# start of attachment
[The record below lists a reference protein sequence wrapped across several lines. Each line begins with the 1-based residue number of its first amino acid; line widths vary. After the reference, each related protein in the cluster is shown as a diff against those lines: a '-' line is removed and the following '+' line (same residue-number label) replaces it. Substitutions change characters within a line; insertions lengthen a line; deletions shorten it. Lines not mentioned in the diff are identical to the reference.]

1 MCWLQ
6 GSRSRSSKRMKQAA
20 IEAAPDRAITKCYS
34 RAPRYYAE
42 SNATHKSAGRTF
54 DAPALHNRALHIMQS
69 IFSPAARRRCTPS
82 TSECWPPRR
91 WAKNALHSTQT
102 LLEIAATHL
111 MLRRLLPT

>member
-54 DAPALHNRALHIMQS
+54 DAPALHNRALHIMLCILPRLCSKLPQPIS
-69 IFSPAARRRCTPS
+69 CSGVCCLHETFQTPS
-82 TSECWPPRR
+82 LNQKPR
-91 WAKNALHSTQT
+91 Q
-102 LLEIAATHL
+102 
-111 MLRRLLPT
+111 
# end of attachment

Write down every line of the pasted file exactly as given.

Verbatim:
[The record below lists a reference protein sequence wrapped across several lines. Each line begins with the 1-based residue number of its first amino acid; line widths vary. After the reference, each related protein in the cluster is shown as a diff against those lines: a '-' line is removed and the following '+' line (same residue-number label) replaces it. Substitutions change characters within a line; insertions lengthen a line; deletions shorten it. Lines not mentioned in the diff are identical to the reference.]

1 MCWLQ
6 GSRSRSSKRMKQAA
20 IEAAPDRAITKCYS
34 RAPRYYAE
42 SNATHKSAGRTF
54 DAPALHNRALHIMQS
69 IFSPAARRRCTPS
82 TSECWPPRR
91 WAKNALHSTQT
102 LLEIAATHL
111 MLRRLLPT

>member
-54 DAPALHNRALHIMQS
+54 DAPALHNRALHIMLCILPRLCSKLPQPIS
-69 IFSPAARRRCTPS
+69 CSGVCCLHETFQTPS
-82 TSECWPPRR
+82 LNQKPR
-91 WAKNALHSTQT
+91 Q
-102 LLEIAATHL
+102 
-111 MLRRLLPT
+111 